The powerless victims of apartheid, who inherited misery from the miracle of 1994 cannot, out of fear of their own freedom, confront the white beneficiaries of apartheid; they would rather slaughter each other with okapis and burn each other in Alexandra, while across the road in Sandton, the white people watch in wonderment. Albert Memmi, in his classic, The Coloniser and the Colonised, also described this psychosis where intense oppression causes the oppressed to not only fear but also admire and, in a strange sort of, way love the oppressor.
The angry mobs will attack a Tanzanian barber by the street corner, loot a Somali Spaza shop by the other corner, and burn the tin shack of a Zambian Sangoma who sells penis enlargement herbs and vagina shrinking muti in the informal settlements. The woman from Zimbabwe who sells Mopani worms under the tree is also forced to leave, for stealing the economy! The big miners, farmers and owners of conglomerates remain protected by the law, by the love, admiration and fear of the oppressed, the fear of freedom. By now, the owners of the economy know that as soon as these unwashed masses begin to look at the food in their hands with potentially violent envy, they know how to use some morsels of left over bread to set them up against each other.
The fear of politics and the politics of fear are cleverly fleshed out by Michael Neocosmos, a professor who researches on global movements and migration. In the politics of fear, young people grow up being told myth and horror folktales about the evil of foreigners who must be feared and therefore hated. In the fear of politics, politicians and policy makers are afraid of using their power and agency to make changes to policies and structures that oppress people.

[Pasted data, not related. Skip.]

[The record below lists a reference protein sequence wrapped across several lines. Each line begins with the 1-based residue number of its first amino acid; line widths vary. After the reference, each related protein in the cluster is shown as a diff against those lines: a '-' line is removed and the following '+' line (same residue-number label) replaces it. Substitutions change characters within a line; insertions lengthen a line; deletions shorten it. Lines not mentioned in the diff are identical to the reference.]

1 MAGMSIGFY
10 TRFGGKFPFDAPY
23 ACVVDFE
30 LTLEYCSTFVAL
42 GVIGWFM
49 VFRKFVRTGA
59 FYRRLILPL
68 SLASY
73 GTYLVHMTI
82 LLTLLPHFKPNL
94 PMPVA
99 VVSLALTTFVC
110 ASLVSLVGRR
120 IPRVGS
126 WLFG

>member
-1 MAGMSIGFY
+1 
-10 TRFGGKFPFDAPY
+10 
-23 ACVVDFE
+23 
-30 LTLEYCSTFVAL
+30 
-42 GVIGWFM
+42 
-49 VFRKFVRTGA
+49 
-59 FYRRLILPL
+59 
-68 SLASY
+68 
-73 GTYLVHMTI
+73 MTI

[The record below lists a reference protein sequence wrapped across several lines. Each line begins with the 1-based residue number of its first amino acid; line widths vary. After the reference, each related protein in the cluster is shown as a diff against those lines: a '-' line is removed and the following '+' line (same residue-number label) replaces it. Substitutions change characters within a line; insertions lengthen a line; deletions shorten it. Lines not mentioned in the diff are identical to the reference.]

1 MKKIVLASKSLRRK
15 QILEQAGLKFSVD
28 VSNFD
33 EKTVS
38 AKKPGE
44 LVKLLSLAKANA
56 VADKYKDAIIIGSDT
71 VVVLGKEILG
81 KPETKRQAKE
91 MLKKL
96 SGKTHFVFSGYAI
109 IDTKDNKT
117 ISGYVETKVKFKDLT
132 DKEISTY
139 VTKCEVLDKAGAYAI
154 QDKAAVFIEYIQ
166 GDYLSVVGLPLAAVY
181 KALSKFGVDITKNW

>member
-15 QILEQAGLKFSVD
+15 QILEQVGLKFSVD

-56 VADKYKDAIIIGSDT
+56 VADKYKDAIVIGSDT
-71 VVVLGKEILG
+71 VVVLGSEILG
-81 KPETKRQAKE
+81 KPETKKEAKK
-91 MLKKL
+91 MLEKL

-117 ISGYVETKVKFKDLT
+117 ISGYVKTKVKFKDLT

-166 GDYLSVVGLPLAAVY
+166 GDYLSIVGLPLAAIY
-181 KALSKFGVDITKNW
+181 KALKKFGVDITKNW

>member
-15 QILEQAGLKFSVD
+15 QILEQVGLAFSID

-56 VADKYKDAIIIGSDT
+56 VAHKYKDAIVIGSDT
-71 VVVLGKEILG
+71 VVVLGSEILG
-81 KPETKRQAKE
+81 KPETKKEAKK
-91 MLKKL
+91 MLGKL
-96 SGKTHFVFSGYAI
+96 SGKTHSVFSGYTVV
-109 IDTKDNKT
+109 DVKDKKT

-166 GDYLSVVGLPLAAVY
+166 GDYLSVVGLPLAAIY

An example of the fear of politics is how all African revolutionaries and revolutionaries of the entire global South have been afraid to undo colonial borders and boundaries which continue to exercise coloniality and to divide the peoples of the global South on fake grounds, in actuality. In as much as the black-on-black and poor-on-poor violence in South Africa sends the unfortunate message that black people need white protection from each other, and that simply, self-rule is dangerous for Africans, it seems that our leaders cannot shake off the sad impression that black leaders cannot undo what white colonial leaders did.
Who are these foreigners?
In this section of this article I seek to focus on the expanse of the personages who are presently being forced and called to leave South Africa. I do this in order to demonstrate the impossibilities and the dangers that wait to be ignited by the current careless move by some hidden but knowable elements to fuel xenophobia in South Africa. Because of its history of the struggle for liberation, its booming economy and generous constitutional order, South Africa has attracted all kinds of peoples of the world into its borders.
I will not count the millions of professionals and business people that have come to participate in the chase for their dreams within the elusive South African dream. There are liberation fighters from the world’s liberation war spots like Palistine. There are stateless Somalis and Eritreans, perpetrators and survivors of the Rwandan genocide of 1994. There are economic refugees from Africa and the world’s broken countries. There are silent and under-cover cells of jihadist groups, underworld personages of the globe and the mafia. There are also orphans of history, escapees from civil wars and fugitives from different corners of the world, and these people have made children and grandchildren within South Africa who have no memory of any other country. There are formal and informal political exiles, and desperate border jumpers.